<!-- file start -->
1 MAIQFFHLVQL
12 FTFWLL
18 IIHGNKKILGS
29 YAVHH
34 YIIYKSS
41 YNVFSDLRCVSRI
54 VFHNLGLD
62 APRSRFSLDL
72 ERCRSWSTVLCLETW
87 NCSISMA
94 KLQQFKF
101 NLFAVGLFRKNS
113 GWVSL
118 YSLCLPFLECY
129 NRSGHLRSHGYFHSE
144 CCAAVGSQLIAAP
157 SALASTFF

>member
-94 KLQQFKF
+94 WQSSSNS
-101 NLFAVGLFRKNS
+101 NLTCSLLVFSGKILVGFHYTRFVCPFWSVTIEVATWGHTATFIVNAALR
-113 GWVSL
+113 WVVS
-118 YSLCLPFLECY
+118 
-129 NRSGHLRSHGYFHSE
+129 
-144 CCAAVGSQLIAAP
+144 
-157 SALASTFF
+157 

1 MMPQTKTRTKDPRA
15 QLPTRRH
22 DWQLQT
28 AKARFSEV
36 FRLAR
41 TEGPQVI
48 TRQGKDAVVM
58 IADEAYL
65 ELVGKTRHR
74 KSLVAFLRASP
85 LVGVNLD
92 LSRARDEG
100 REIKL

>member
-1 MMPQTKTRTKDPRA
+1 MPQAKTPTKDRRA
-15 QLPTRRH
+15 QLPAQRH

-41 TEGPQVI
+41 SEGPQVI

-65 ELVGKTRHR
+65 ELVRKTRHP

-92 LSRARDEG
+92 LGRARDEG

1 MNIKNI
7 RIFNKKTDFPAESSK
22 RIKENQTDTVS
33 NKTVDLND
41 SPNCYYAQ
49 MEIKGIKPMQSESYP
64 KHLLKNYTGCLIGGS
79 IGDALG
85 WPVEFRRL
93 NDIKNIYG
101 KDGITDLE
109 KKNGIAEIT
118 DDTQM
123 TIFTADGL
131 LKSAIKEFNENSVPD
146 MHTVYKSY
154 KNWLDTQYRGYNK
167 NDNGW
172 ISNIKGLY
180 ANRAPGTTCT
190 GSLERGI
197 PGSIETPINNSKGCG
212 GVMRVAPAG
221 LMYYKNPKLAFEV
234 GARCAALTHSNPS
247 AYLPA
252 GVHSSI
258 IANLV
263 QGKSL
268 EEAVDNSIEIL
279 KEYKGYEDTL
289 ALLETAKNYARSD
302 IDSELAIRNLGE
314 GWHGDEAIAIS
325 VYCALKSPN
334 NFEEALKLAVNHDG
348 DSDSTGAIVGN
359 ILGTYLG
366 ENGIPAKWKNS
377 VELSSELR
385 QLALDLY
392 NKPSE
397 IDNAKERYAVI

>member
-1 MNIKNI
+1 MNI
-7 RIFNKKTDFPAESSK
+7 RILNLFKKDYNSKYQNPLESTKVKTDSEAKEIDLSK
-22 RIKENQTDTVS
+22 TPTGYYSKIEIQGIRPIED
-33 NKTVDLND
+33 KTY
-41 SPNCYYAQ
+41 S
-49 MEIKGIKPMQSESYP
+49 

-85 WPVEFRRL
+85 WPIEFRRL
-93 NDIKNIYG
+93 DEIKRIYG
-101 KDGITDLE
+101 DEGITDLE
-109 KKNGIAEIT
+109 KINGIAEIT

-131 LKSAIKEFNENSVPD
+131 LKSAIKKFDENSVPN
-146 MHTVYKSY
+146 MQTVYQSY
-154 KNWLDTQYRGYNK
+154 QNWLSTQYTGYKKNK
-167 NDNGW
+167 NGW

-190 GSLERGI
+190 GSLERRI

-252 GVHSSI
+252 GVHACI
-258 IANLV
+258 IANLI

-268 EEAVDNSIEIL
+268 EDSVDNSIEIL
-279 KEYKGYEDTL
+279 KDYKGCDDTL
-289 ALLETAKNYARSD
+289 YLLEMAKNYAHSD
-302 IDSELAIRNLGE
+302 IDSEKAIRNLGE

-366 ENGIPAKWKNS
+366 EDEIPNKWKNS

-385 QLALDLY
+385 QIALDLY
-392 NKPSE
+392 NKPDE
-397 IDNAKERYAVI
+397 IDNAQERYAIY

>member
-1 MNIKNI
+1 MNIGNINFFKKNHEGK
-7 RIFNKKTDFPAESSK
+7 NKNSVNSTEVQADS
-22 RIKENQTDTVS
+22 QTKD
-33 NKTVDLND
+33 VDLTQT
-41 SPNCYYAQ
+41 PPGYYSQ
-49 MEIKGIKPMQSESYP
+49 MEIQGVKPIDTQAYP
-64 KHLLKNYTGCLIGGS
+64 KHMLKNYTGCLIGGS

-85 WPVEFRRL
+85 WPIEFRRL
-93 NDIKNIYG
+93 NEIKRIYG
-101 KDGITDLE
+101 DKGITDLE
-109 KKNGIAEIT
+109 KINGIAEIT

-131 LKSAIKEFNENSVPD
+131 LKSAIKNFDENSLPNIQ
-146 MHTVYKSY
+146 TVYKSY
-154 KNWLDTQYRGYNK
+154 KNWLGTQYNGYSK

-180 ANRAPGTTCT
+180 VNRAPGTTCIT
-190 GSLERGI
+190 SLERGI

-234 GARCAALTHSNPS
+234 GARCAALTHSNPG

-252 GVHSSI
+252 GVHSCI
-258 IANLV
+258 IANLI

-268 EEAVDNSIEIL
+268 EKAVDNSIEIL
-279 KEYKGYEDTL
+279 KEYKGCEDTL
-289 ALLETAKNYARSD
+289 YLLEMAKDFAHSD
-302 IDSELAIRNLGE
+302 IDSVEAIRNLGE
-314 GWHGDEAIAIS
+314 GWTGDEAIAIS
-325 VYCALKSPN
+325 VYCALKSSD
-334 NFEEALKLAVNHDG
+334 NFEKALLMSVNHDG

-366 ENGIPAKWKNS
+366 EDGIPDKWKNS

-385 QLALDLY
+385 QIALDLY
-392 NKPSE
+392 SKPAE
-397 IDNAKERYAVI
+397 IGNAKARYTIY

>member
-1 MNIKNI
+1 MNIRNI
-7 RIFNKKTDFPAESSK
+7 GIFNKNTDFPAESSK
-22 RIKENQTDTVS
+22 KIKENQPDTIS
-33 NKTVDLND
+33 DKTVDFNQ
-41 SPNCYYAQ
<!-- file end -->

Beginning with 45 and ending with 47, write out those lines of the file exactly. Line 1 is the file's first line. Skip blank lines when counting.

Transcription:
100 REIKL

>member
-1 MMPQTKTRTKDPRA